Thursday's Pioneer Press had an article about "Santa Dave," who was a long-time, seriously fanatic St. Paul Winter Carnival Medallion seeker and all-around good guy. Searching for the treasure has been an "obsession" for several of my aunts, cousins and myself for decades. One of my aunts has every Winter Carnival button ever made. We have books on the parks, get the clues as soon as they come out, scout the parks endlessly and trudge through heaps of snow hoping to find the medallion. Like many other medallion seekers, some of my relatives take time off from work to search.
Aside from being a bit self-serving in publishing an article about how they, the PP, are giving one of the sacred medallions to Santa Dave's friends to place in his casket, it is a sweet gesture. The title is: For all time, he'll hold the treasure he sought. If that's the "treasure" he sought, he's only going to be able to cash that in for ten grand and I doubt St. Peter takes bribes.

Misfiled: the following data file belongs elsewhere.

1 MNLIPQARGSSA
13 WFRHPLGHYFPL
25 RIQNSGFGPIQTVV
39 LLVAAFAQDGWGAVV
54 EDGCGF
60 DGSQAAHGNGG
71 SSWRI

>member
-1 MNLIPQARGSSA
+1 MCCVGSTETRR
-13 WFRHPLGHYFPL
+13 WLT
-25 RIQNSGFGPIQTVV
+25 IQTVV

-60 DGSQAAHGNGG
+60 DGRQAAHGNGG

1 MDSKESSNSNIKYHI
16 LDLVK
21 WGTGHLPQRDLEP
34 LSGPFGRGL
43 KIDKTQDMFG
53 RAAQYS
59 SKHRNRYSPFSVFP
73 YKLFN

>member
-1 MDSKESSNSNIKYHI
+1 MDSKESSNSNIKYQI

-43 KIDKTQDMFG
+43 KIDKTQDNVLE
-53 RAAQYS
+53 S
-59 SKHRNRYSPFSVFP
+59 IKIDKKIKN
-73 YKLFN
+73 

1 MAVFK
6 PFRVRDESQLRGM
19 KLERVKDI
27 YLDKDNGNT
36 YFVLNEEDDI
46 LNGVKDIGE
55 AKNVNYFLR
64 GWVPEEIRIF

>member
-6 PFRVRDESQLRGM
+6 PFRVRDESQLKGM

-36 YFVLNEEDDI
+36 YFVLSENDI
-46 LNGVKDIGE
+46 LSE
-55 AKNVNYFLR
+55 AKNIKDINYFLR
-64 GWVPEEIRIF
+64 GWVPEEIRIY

Lately, every time someone is killed (a tragedy, completely) they make impromptu shrines at the site filled with flowers and cards and letters. Everyone stands around crying and carrying on, repeating over and over about how good the person was. Maybe that makes the survivors feel good, but what about the dead? What good is a medallion gonna do ya?
The point is, when someone dies, pull yourself together for their sake. Get busy. Start praying. When my father died, I told everyone to forget the flowers, don't fill the church with flowers, spend your money having masses said. Keep having masses said, keep praying. Purgatory is real and it isn't just a layover on the way to Heaven. The Poor Souls need our prayers more than they need a medallion in their pocket.
Rest in peace, Santa Dave.